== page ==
P. S. Daniel hid my Tarot cards. That is not tidying up, that is just making things worse. I had to phone him to find out where he’d put them. He also put a lot of boxes on the floor and told me to fill them.    

P. P. S. He thanked me for helping him with The Best Man’s Speech: ‘Yes, I heard it went well; Charlie said it was brilliant’ (giving him an opportunity to say ‘yes, only because you encouraged me to cut the Vietnam bit and sorted out the most ludicrous, rudimentary errors of grammar and figures of speech and turns of phrase, or I’d have sounded like a right moron’, but Not A Chance). ‘You can’t teach literacy to the masses’ he said, ‘and the masses is what I deal with’, which just makes me despair; on the other hand, I don’t think I’m in the business of teaching anything to the masses or even communicating with them. I don’t think I like the masses and I don’t think they like me. But he agreed with me about the twins (‘they are macabre,’ he said, after having encouraged me to ring them. He met them in the street. ‘Sometimes, Daniel, I get rid of people not because I’m mad or morose or an isolation addict but because I am exercising good judgement’), and The Alchemist (NOT the one by Jonson), which I wasn’t expecting. ‘It’s not alchemy, it’s shoplifting,’ I said. ‘He pinched the entire story from some old Polish fairy tale I happen to have read, and he is not some important spiritual thinker, he is a capitalist thug who just pretends to be mystical and makes the rest of us pay.’ Daniel mumbled on about Brazilians which was not the point, though on that subject he was pleased I’d got my legs waxed: ‘I hope you got your beaver done too,’ he said with refreshing zeal. That is the kind of comment that freezes me to the floor, so I just stayed there, stuck, until he started demanding things (knives, light bulbs, ladders). This is a boring note to end on, even though it was actually the beginning of the story in terms of chronology, so I shall try to be more exciting, but... I just... can’t. There is no food in the house and I am starving. I’ve also run out of coffee. But, to conclude:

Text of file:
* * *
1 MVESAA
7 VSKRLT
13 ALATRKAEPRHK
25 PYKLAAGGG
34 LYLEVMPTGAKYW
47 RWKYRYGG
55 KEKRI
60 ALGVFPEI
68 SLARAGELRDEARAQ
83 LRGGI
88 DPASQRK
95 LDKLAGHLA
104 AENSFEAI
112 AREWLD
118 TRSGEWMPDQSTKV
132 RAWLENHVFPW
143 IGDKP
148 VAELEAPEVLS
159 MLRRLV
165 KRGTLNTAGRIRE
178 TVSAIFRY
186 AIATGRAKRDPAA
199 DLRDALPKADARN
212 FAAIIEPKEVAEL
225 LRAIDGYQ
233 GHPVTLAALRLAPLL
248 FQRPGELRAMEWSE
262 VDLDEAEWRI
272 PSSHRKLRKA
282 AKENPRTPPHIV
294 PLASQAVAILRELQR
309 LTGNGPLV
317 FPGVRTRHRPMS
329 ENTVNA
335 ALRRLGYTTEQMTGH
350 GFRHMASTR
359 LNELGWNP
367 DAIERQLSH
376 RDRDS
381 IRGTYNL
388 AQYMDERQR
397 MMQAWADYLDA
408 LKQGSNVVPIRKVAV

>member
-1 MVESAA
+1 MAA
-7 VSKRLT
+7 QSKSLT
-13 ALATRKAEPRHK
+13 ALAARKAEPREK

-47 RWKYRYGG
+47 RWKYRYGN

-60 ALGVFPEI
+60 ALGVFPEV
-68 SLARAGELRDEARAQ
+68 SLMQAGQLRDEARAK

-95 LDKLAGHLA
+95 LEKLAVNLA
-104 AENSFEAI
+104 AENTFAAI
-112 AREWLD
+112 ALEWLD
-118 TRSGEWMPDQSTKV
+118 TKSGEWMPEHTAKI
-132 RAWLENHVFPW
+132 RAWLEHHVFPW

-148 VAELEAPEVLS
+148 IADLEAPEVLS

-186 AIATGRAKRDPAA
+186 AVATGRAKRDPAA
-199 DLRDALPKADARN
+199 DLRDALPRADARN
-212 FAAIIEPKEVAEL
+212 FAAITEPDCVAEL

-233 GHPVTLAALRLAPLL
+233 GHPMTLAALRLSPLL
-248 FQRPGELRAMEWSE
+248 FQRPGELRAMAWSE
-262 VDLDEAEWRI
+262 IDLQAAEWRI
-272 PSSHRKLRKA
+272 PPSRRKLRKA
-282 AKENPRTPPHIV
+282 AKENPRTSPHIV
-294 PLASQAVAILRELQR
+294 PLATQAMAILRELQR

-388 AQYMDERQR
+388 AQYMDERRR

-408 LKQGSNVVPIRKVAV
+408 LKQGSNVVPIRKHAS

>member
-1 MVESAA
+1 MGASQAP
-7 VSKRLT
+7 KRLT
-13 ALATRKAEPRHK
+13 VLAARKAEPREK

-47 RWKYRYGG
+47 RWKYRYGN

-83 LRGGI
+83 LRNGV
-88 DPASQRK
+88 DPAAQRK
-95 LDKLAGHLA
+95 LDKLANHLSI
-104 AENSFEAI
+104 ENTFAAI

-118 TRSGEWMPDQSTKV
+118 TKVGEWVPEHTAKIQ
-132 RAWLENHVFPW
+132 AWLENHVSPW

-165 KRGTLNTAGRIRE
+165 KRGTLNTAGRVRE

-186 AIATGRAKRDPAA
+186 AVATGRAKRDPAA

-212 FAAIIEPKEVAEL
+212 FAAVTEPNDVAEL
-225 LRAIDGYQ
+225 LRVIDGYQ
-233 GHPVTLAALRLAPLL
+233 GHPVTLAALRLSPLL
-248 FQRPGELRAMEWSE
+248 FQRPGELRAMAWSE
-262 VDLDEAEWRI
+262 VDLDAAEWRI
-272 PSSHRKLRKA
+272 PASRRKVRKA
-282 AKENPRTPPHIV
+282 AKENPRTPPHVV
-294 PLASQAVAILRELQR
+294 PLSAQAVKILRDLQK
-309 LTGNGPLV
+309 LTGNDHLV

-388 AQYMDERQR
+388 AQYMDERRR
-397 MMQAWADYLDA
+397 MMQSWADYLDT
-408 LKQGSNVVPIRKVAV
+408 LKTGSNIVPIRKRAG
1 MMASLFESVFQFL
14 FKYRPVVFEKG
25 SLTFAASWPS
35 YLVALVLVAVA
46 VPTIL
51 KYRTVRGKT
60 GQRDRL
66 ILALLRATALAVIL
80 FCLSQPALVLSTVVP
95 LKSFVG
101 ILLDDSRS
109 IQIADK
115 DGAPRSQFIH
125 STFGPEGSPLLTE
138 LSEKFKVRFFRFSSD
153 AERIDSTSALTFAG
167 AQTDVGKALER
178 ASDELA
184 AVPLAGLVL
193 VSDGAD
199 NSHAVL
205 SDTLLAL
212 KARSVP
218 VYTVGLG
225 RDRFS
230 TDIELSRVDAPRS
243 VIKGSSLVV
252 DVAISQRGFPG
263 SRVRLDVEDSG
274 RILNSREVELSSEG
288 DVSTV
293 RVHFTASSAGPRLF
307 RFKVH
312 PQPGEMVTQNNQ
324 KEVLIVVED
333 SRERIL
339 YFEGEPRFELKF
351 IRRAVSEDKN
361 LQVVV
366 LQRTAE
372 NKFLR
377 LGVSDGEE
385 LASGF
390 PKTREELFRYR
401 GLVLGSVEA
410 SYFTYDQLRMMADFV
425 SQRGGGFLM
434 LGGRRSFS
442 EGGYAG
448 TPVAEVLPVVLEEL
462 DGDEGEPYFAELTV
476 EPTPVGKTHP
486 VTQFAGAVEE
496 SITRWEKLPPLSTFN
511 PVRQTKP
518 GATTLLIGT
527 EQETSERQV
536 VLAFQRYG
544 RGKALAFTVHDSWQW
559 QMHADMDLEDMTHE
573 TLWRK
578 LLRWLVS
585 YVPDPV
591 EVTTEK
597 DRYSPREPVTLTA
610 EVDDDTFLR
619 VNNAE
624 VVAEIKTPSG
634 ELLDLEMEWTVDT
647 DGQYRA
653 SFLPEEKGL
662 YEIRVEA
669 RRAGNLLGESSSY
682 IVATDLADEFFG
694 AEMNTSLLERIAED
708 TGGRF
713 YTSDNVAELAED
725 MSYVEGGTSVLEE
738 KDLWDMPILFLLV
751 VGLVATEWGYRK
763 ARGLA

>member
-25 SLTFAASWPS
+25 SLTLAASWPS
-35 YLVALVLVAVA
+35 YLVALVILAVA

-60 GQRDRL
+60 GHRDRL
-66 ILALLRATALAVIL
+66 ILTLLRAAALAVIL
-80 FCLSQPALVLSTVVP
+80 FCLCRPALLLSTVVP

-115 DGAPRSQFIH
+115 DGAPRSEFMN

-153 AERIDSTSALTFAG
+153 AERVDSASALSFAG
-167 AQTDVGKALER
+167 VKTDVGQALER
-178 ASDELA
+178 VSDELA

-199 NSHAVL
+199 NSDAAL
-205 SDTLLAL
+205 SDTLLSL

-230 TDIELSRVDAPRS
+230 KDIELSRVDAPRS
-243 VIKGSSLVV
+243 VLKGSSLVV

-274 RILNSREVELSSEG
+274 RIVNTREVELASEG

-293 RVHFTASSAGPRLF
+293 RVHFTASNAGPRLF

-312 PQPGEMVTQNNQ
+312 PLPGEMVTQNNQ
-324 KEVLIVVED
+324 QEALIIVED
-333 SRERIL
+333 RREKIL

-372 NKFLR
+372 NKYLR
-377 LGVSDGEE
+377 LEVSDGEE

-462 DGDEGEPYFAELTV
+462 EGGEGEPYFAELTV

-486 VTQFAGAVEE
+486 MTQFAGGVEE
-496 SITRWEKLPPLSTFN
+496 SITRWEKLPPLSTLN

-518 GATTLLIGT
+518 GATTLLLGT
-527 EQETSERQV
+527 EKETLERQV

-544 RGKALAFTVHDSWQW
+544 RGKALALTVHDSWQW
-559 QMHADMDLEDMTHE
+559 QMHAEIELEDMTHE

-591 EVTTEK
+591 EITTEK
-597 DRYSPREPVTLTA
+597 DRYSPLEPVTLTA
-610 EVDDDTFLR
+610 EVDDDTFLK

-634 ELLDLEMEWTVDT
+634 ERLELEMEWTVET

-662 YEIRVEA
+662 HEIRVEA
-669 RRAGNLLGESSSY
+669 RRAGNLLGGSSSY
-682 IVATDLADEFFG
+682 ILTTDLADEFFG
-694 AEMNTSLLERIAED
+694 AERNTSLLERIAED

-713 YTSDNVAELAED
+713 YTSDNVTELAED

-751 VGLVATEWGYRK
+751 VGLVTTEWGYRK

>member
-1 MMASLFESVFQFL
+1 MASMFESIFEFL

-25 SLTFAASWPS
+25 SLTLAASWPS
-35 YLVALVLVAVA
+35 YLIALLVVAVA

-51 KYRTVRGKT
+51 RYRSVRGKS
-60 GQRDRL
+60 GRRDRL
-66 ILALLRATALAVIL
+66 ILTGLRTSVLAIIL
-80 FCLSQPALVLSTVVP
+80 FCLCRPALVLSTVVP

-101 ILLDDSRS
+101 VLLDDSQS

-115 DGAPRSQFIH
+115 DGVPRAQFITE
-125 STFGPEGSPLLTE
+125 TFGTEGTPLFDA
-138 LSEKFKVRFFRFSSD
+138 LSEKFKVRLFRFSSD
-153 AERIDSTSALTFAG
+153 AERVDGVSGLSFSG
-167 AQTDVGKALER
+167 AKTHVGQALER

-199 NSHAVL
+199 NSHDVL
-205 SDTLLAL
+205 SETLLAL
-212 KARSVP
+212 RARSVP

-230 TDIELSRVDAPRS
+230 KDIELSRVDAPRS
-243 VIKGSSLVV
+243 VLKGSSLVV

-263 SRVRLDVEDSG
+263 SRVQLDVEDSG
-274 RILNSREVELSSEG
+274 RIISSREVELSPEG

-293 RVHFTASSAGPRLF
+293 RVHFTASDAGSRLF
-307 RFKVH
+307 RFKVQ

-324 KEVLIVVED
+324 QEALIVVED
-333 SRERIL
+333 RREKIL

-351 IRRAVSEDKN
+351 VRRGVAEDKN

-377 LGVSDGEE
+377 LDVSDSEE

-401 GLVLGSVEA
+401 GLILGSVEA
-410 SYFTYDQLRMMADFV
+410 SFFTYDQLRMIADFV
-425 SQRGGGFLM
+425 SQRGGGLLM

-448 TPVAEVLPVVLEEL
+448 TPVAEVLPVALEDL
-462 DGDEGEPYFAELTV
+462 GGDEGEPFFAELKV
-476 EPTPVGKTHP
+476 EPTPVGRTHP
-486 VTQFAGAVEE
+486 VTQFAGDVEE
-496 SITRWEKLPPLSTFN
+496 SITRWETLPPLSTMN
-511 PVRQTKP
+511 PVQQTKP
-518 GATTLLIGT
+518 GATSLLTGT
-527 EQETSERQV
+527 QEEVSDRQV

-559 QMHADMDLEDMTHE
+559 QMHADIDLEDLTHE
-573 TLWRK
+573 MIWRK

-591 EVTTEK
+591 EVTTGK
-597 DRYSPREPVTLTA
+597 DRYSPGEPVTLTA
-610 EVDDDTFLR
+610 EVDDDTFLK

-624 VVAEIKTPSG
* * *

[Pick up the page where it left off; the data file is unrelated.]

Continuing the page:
I am terrified of your boyfriend and just do anything he says and the sooner you come home the better or he’ll have me involved in endless domestic chores and further and further away from my life of woe and miscellany. I explained to him he was too trivial to ever suffer disaffection and leached away my copy of The Waste Land but I don’t think anything daunts his joyful purpose in the world, which is honestly something because there are a lot of sinister people about and he’s at least not that. He hasn’t returned my ladder though, and I think he’s just going to throw it away, so I am going to spend the rest of the day crying in my pink bikini on my own.
Love from Jessica